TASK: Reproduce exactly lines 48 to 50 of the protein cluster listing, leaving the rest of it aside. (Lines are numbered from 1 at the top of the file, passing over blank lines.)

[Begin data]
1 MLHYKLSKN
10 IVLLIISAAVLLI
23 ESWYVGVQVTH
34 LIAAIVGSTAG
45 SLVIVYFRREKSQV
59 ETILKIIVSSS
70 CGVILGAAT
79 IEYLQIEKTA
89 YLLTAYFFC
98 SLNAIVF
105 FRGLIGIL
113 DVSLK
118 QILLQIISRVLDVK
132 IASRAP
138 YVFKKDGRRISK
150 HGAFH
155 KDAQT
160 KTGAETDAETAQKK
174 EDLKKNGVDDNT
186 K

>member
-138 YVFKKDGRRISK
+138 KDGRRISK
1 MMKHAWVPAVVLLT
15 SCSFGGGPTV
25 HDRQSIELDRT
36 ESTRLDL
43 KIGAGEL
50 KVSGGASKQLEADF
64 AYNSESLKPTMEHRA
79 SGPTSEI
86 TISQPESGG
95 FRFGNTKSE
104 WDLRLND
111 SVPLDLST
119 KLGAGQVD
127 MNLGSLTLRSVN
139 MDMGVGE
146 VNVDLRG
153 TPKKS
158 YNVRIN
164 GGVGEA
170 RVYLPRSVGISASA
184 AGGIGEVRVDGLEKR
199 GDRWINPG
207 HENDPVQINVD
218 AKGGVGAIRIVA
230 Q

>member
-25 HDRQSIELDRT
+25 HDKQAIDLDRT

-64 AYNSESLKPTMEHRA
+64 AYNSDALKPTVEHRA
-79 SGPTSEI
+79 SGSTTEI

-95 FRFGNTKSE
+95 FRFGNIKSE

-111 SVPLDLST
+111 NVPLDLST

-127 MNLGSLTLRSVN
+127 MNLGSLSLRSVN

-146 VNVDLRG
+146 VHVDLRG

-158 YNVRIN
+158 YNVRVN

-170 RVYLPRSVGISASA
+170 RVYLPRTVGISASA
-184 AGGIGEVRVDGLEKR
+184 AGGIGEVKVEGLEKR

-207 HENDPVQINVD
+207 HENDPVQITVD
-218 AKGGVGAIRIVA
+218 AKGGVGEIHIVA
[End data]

230 Q

>member
-25 HDRQSIELDRT